Driss discovers that Philippe has a purely epistolary relationship with a woman called Eleonore, who lives in Dunkirk. Driss encourages him to meet her but Philippe fears her reaction when she discovers his disability. Driss eventually convinces Philippe to talk to Eleonore on the phone. Philippe agrees with Driss to send a photo of him in a wheelchair to her, but he hesitates and asks his aide, Yvonne, to send a picture of him as he was before his accident. A date between Eleonore and Philippe is agreed. At the last minute Philippe is too scared to meet Eleonore and leaves with Yvonne before Eleonore arrives. Philippe then calls Driss and invites him to travel with him in his private jet for a paragliding weekend. Philippe gives Driss an envelope containing 11,000 euros, the amount he was able to get for Driss's painting, which he sold to one of his friends by saying it was from an up-and-coming artist.
Adama, the younger brother of Driss, who is in trouble with a gang, takes refuge in Philippe's mansion. Driss opens up to Philippe about his family and his past. Philippe recognizes's Driss's need to support his family and advises him, who "may not want to push a wheelchair all his life", to seek work elsewhere.
Driss returns to his suburbs, joining his friends, and manages to help his little brother. Due to his new professional experience, he lands a job in a transport company. In the meantime Philippe has hired carers to replace Driss, but he isn't happy with any of them. His morale is very low and he stops taking care of himself. Yvonne becomes worried and contacts Driss, who arrives and decides to drive Philippe in the Maserati, which brings the story back to the first scene of the film, the police chase. After they have eluded the police, Driss takes Philippe straight to the seaside. They arrive at a restaurant with a great view of the ocean. Driss suddenly leaves the table and says good luck to Philippe for his lunch date. Philippe does not understand, but a few seconds later Eleonore arrives. Philippe looks outside and sees Driss through the window, smiling at him. Source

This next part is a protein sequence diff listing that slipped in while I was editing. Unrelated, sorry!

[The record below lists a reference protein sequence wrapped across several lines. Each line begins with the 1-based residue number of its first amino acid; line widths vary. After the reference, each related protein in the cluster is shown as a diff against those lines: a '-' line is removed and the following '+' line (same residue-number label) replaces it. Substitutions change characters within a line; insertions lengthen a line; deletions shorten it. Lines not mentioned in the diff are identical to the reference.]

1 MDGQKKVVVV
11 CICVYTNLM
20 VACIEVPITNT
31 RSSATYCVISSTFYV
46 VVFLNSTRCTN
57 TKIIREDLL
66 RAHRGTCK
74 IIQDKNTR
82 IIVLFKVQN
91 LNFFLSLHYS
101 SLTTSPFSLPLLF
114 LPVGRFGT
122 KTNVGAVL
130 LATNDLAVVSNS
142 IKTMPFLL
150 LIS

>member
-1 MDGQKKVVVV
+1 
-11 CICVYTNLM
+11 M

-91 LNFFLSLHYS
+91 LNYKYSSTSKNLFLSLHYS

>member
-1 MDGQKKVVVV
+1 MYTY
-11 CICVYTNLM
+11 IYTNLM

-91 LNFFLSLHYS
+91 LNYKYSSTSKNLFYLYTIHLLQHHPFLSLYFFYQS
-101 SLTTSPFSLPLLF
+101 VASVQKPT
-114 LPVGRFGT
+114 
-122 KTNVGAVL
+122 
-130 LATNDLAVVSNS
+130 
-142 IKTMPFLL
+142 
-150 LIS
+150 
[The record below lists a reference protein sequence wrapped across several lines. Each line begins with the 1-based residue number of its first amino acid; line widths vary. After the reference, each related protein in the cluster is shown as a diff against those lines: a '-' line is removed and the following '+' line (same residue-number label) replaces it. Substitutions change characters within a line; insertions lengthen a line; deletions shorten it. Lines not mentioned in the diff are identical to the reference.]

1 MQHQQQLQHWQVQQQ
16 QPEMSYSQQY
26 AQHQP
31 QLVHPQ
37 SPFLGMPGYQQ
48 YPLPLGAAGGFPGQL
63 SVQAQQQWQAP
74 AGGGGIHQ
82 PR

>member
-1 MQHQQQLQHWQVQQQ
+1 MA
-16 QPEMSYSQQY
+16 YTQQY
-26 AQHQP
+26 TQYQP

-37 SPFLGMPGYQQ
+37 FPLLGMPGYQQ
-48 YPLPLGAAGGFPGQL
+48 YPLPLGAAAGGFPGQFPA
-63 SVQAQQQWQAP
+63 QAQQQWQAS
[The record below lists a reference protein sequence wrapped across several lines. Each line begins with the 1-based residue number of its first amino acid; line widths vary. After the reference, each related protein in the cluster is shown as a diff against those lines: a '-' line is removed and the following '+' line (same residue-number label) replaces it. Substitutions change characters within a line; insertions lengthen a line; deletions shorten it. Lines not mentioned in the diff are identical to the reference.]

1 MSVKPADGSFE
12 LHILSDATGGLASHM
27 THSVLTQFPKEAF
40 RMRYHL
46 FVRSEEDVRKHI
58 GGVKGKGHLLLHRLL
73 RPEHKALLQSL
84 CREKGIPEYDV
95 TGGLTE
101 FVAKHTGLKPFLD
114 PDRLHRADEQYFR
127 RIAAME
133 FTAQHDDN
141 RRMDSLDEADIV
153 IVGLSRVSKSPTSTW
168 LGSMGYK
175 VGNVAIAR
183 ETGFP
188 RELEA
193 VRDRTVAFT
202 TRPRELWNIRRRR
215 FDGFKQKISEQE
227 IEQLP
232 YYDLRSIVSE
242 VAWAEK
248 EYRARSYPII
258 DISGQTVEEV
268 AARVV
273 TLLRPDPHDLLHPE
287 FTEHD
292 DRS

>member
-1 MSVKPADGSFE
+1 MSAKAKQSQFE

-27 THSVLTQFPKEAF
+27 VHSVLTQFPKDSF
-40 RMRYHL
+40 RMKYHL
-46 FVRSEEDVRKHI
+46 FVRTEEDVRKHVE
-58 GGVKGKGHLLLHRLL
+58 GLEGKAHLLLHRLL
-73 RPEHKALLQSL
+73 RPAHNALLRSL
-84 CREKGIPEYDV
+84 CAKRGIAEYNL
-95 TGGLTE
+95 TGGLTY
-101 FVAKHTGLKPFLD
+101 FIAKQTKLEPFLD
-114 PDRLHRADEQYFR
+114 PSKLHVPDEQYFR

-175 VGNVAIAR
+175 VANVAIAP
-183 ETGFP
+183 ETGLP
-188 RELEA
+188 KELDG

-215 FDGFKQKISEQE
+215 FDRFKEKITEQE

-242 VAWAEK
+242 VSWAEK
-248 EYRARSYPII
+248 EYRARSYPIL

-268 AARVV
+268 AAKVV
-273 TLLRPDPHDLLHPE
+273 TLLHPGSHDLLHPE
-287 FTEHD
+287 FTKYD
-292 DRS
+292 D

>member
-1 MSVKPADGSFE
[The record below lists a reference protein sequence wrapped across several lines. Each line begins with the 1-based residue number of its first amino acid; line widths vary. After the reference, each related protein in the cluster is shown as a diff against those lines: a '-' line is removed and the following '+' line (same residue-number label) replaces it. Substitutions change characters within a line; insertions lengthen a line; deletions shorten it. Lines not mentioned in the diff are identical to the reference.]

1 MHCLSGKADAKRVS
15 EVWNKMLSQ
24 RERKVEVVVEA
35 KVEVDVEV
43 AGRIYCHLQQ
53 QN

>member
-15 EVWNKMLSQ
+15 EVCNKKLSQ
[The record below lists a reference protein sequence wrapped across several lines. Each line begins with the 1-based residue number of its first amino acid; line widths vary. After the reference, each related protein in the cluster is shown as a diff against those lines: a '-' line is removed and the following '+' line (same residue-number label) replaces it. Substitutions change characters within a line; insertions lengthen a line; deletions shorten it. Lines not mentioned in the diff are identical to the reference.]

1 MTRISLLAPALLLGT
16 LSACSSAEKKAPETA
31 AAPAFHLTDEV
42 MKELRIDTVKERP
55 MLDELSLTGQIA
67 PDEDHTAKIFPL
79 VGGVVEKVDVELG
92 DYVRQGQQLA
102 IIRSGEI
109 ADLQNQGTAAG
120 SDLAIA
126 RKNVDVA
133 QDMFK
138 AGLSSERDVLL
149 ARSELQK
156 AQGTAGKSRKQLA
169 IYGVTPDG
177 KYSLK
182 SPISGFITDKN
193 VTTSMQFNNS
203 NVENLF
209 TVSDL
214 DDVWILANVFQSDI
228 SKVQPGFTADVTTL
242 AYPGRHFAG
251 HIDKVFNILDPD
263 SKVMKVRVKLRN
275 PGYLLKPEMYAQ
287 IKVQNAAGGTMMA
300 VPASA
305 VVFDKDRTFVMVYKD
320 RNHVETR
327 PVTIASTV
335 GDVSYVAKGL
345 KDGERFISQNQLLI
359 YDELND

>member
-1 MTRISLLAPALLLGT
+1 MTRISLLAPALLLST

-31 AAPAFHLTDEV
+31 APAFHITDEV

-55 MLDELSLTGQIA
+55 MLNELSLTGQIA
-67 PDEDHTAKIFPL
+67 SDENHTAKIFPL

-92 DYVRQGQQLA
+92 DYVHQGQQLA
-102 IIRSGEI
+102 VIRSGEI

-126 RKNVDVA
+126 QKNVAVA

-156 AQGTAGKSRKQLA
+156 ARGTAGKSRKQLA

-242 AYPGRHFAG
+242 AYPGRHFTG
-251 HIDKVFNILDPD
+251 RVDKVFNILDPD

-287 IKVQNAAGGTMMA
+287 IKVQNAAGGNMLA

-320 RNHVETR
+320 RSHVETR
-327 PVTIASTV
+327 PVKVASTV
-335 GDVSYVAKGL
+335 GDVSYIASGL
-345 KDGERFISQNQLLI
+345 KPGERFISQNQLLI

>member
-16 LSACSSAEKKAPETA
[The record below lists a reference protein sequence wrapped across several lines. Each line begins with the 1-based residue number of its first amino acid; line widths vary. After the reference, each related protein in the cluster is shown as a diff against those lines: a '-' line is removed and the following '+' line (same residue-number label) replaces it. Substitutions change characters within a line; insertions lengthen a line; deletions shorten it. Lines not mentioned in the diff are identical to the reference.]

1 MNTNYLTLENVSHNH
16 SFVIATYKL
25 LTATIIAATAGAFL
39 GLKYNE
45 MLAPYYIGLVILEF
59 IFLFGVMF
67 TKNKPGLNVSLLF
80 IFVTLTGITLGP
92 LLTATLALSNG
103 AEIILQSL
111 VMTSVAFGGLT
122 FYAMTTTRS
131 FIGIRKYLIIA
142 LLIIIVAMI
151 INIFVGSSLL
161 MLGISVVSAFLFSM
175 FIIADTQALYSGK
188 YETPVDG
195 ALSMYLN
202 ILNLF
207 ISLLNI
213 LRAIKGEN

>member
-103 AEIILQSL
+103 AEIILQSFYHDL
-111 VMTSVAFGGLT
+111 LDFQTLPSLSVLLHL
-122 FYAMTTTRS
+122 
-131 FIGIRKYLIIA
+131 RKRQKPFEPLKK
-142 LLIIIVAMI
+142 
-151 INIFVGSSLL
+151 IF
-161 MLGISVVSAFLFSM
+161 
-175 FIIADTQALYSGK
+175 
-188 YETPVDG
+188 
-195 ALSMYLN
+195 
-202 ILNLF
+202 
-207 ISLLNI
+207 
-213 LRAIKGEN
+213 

The Lives of Others (German: Das Leben der Anderen) is a 2006 German drama film, marking the feature film debut of filmmaker Florian Henckel von Donnersmarck. The film involves the monitoring of the cultural scene of East Berlin by agents of the Stasi, the GDR's secret police. It stars Ulrich Mühe as Stasi Captain Gerd Wiesler, Ulrich Tukur as his boss Anton Grubitz, Sebastian Koch as the playwright Georg Dreyman, and Martina Gedeck as Dreyman's lover, a prominent actress named Christa-Maria Sieland.
The film was released in Germany on 23 March 2006. At the same time, the screenplay was published by Suhrkamp Verlag. The Lives of Others won the 2006 Academy Award for Best Foreign Language Film. The film had earlier won seven Deutscher Filmpreis awards – including those for best film, best director, best screenplay, best actor, and best supporting actor – after setting a new record with 11 nominations. It was nominated for Best Foreign Language Film at the 64th Golden Globe Awards. The Lives of Others cost 2 million USD and grossed more than 77 million USD worldwide as of November 2007.Read More.
7 Days in Havana (Spanish: 7 días en La Habana) is a 2012 Spanish-language anthology film. Set during a week in the Cuban capital Havana, the film features one segment for each day, each segment directed by a different filmmaker. The directors are Julio Médem, Laurent Cantet, Juan Carlos Tabío, Benicio del Toro, Gaspar Noé, Pablo Trapero and Elia Suleiman. The screenplay was written by the Cuban novelist Leonardo Padura Fuentes. The film is a co-production between companies in Spain, France and Cuba. It was shot on location in Havana. More Recensie VPRO Review